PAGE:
Last updated on December 16th, 2022 at 03:43 am
Since discovered in 1936 in the Egyptian village of Saqqara, the so-called “Schist Disk” has been used to support the widely-held contention that the ancient Egyptian culture acquired technology far superior to their own at some point in their development from an outside source.
And while this disk may not be definitive proof of that contention, considering all that is known about the Egyptian culture after nearly two centuries of concerted study, the Egyptians of 3000 BCE did not have the capabilities to create such a sophisticated piece of technology. Yet, they did.
The Mystifying Discovery
Uncovered by renowned British Egyptologist Brian Walter Emery while excavating the tomb of Prince Sabu, son of Adjuib Pharaoh, governor of the First Dynasty (circa 3000 BCE), the Schist Disk was found among some common funerary objects (including stone vessels, flint knives, arrows, and a few copper tools) Emery initially cataloged as “a container in the form of a schist bowl.”
The term schist, derived from the Greek word σχ?ζειν meaning “to split” (referring to the relative ease with which this material can be split along the lateral plane), is a category of medium-grade metamorphic rock rich in what are termed “lamellar” minerals, which include mica, chlorite, talc, hornblende, and graphite.
Derived from clay and mud, which have undergone a series of extreme physical-chemical (transitioning from shale to slate to phyllite), most schists are made of mica, but graphite and chlorite are also quite common.
And while the existence of ancient objects made of this hard but brittle material is far from rare, the design and craftsmanship of this disk, in particular, is astounding—if not more than a little eerie. Not only did it require extraordinary practice and patience to create, but other similarly-crafted pieces also have never been found.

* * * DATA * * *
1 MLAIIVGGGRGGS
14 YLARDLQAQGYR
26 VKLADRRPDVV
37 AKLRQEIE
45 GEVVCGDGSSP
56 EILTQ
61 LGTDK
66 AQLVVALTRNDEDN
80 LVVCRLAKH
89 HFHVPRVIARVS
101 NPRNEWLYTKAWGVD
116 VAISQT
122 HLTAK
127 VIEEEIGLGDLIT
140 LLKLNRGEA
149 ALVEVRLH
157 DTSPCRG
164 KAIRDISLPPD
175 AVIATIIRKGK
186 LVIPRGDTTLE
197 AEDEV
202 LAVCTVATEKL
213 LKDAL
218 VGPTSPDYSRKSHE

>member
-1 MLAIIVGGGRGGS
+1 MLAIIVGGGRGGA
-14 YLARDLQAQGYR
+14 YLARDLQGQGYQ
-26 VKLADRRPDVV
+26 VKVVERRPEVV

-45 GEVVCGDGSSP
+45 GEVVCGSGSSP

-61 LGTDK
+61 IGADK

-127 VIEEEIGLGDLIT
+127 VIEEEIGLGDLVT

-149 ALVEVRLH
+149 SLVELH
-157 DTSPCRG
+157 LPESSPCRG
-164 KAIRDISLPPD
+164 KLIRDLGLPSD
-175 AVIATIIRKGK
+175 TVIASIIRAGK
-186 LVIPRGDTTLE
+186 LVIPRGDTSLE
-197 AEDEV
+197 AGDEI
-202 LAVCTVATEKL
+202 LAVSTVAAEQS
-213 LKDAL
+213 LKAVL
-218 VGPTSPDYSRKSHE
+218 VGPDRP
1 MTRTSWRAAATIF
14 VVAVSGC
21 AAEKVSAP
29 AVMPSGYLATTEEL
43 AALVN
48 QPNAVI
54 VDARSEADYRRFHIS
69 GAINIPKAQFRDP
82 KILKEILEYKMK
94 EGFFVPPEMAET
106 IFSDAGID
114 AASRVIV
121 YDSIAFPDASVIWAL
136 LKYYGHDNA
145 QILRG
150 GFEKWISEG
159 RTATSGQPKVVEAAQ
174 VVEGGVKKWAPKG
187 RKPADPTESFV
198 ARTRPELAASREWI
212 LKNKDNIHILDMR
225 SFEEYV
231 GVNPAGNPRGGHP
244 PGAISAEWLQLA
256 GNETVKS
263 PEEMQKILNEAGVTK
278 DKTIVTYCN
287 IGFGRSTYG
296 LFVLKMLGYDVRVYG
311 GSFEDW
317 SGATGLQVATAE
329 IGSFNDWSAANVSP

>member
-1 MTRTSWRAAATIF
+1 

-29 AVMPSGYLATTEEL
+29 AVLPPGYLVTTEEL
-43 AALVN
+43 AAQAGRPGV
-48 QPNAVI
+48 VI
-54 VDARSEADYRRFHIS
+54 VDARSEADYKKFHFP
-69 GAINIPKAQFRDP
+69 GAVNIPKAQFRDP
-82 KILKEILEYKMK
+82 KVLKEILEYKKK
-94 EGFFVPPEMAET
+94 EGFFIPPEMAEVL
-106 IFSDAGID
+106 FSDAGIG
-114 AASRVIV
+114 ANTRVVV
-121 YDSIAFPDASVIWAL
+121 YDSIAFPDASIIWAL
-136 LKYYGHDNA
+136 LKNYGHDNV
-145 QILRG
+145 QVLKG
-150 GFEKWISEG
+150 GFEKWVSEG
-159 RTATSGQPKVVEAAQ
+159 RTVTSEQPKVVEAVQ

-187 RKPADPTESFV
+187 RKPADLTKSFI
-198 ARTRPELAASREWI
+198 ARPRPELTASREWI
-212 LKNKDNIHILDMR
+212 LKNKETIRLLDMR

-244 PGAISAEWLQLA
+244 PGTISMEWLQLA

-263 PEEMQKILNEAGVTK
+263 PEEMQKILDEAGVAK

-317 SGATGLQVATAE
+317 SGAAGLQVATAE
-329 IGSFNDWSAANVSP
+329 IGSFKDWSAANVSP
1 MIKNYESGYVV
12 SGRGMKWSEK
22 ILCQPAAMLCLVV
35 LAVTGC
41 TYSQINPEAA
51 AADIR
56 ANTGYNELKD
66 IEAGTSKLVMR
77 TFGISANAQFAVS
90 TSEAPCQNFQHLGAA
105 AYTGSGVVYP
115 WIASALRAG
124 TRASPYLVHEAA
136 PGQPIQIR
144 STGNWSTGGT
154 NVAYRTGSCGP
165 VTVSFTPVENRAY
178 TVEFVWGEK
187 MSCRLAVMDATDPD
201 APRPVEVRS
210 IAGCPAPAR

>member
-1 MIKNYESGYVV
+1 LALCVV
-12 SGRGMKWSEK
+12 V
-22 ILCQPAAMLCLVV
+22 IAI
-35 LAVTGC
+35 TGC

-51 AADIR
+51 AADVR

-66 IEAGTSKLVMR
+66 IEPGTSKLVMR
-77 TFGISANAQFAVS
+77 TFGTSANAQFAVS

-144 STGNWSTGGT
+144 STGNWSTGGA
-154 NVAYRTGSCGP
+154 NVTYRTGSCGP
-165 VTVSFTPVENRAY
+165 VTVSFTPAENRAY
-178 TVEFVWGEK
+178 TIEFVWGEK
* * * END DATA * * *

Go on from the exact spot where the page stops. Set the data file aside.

The Realm of Incredibility
Approximately one cm thick (approximately two-fifths of an inch), 61cm in diameter (24 inches), and 10.6 cm (4.2 inches) in the center, the method used to craft the Schist Disk remains unknown. It continues to confound craftsmen even after two centuries.
Resembling a plate or concave steering wheel of a car, it has three cuts or curved “shovels” that resemble the helix of a boat, and in the center is an opening with a collar that would appear to function as the receptacle of some axis of a wheel or other unknown mechanism; perhaps a central hub designed to fit onto a wooden pole.
Although experimental archaeologists have offered several possible engineering scenarios to explain how the Egyptians may have accomplished other incredible feats of construction, such as the pyramids and the Great Sphinx, the Schist Disk remains within the realm of: How could they possibly have conceived, let alone accomplished that?
But unlike the monumental works created by the Egyptians, which can be visually traced through several stages of technological success and failure, no earlier prototypes or unsuccessful attempts at constructing a schist disk have been discovered during decades of Egyptian excavation.